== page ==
Antony Blinken Vows to do Things Differently. Will He? | Opinion

There is no question that Antony Blinken is a diplomat to his core.

The 58-year old New Yorker has been steeped in the foreign policy business ever since he was a Clinton administration staffer on the National Security Council. His previous stints include being the chief foreign policy adviser to then-Senator Joe Biden, the deputy national security adviser to former President Barack Obama and the deputy secretary of state during Obama's second term.

The Blinken family name is virtually synonymous with diplomacy: His father served as U.S. ambassador to Hungary; his uncle was a former U.S. ambassador to Belgium and his half-sister worked in the State Department during the Clinton administration.

Now at the top of the U.S. diplomatic pyramid as secretary of state, Blinken is in his dream job. But with great power comes great responsibility—and if there is anything Blinken has learned in his decades of public service, it's that the U.S. government needs to do a much better job at communicating U.S. foreign policy to the American people. His March 3 speech at the State Department was an attempt to do precisely that. Whether he succeeded or not depends on where you sit.

For those of us who consider themselves to be foreign policy realists and passionately believe Washington's entire approach to the world is overdue for a fundamental change, Blinken's remarks this week were a mixed bag.

This, of course, isn't surprising. While labels can be tricky in the foreign policy business, it's safe to say that Blinken, like many of his peers in Washington, is more of a liberal internationalist than a realist. Its members firmly believe the U.S. has a moral and strategic imperative to ensure the world is as democratic, free and respectful of human rights as possible.

Blinken's speech touched upon the theme of democracy repeatedly: "Strong democracies are more stable, more open, better partners to us, more committed to human rights, less prone to conflict, and more dependable markets for our goods and services."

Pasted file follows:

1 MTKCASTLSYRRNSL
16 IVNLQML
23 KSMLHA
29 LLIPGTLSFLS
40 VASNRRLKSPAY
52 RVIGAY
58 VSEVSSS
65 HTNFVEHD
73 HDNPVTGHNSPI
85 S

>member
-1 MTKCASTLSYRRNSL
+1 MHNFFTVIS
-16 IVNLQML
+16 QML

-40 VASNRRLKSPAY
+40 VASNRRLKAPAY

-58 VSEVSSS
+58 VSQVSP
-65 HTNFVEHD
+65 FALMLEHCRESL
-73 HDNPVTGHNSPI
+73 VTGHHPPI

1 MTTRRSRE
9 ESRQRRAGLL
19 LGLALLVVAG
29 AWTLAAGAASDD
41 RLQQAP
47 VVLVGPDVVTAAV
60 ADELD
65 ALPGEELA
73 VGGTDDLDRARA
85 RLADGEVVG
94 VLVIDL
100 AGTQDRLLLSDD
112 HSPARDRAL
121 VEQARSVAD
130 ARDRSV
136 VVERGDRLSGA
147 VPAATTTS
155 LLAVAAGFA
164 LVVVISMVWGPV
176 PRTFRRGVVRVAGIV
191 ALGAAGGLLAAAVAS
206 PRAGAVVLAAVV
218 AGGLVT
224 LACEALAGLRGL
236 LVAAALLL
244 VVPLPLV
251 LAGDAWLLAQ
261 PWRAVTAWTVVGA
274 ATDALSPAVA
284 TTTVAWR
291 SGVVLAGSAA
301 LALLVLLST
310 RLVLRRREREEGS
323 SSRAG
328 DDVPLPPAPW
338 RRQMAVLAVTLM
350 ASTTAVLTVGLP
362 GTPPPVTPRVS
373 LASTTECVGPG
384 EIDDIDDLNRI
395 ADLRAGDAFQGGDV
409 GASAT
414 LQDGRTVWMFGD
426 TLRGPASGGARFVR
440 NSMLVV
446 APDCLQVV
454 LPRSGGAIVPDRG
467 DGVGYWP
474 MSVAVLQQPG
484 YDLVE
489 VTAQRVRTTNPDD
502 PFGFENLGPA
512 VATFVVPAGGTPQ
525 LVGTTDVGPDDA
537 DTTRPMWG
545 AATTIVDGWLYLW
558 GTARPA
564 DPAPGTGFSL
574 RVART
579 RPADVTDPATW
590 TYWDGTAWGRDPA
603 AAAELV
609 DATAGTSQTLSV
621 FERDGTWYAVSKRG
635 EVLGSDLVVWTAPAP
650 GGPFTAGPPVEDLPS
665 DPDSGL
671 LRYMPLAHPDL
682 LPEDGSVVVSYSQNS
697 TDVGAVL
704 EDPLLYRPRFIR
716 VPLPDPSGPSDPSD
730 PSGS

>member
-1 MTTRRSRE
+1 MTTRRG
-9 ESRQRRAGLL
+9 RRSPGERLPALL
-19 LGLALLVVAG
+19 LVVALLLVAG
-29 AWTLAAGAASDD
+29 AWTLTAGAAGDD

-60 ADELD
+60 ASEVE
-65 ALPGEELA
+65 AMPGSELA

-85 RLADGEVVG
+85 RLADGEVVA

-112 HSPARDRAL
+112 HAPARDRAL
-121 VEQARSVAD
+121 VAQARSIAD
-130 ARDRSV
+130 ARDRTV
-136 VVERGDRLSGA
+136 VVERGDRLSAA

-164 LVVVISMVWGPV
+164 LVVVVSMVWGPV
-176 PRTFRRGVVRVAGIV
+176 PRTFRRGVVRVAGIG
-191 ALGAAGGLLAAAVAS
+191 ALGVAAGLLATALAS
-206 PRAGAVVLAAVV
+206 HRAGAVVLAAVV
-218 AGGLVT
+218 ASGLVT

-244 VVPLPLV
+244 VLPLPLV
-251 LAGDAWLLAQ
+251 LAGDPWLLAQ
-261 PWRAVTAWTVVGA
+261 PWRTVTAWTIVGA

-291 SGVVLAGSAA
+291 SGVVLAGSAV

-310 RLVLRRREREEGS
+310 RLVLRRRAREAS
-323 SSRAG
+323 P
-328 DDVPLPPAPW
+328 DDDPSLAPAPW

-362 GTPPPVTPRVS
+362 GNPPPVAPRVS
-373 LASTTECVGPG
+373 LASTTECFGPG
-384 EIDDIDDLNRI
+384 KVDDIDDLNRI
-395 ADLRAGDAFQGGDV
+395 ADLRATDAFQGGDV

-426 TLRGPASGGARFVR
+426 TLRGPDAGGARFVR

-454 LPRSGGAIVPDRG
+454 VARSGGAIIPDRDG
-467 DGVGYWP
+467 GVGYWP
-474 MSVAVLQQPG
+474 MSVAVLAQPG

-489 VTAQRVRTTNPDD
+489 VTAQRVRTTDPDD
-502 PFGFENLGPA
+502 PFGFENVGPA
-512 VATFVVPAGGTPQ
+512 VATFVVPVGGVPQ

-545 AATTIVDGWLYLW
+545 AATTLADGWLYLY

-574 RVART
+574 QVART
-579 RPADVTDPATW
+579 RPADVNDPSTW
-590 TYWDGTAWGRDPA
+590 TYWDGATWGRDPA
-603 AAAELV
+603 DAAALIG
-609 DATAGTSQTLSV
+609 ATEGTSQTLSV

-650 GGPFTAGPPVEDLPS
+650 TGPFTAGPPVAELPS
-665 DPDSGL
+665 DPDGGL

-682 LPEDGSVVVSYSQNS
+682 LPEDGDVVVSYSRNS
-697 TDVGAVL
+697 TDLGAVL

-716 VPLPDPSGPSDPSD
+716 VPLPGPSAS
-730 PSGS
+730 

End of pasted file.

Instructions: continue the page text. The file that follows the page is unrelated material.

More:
These words sound reasonable enough. Who, after all, would argue that the planet would not be better off without more democratic governments in place? Who isn't pulled by the notion of America as "the indispensable nation," a country that can solve virtually any problem regardless of how big it may be?

The problem, as the United States has learned over the last two decades, is that democracy promotion is not as straightforward or simple as giving aspiring leaders in another country a tutorial on Thomas Jefferson, John Locke and Alexis de Tocqueville.

Blinken
Secretary of State Antony Blinken delivers remarks on March 3, 2021. ANDREW CABALLERO-REYNOLDS/POOL/AFP via Getty Images

As recent history demonstrates, the urge to spread freedom far and wide like a white knight in a doomed land can often lead to mistakes that, as Blinken himself mentioned, sullies the very democracy the U.S. purportedly wishes to support.

The worst thing the United States can do is overestimate its own power and minimize the long-term risks of unintended consequences of its actions. It's this type of hubris that can lead to costly, expensive, meandering military interventions like Afghanistan, Iraq, Libya and Syria, all of which are either in a state of civil war or are so divided internally that even the idea of order is a mirage.

As a foreign policy practitioner himself, Blinken has had extensive personal experience in the policy trenches. He has been on the wrong side of some of those debates.

As the top foreign policy adviser to Joe Biden, in October 2002, he voted to authorize the use of military force in Iraq. As a senior policymaker in the Obama administration, Blinken supported U.S. military intervention in Libya to remove Libyan dictator Muammar Gadhafi from power. That intervention kicked off what can only be described as Libya falling apart like a house of cards, with the country now a mishmash of militias, foreign powers and mercenaries duking it out over territory and oil. He was also an internal supporter of overthrowing Bashar al-Assad in Syria, an idea that looked good in theory given the utter depravity of the Syrian dictator but a course of action that may very well have contributed to the violence there.

Naturally, no policymaker gets everything right 100 percent of the time. When you've been in public service for as long as Antony Blinken, you are bound to come out on the wrong side of things occasionally. Even the late-George Shultz, the legendary secretary of state widely regarded as one of the best diplomats of his generation, was wrong about Iraq.

The important thing is whether those who have made mistakes in the past have learned from them and are doing everything possible to avoid repeating them in the future.

Secretary Blinken at least appears to recognize that Washington has indeed fumbled the ball and can frequently be its own worst enemy.

"We will not promote democracy through costly military interventions or by attempting to overthrow authoritarian regimes by force," the secretary remarked recently. "We have tried these tactics in the past. However well intentioned, they haven't worked."

Wise words, indeed. Let's hope they are met with action.

Daniel R. DePetris is a fellow with the Defense Priorities think tank, columnist at the Washington Examiner and a contributor to The National Interest.

The views expressed in this article are the writer's own.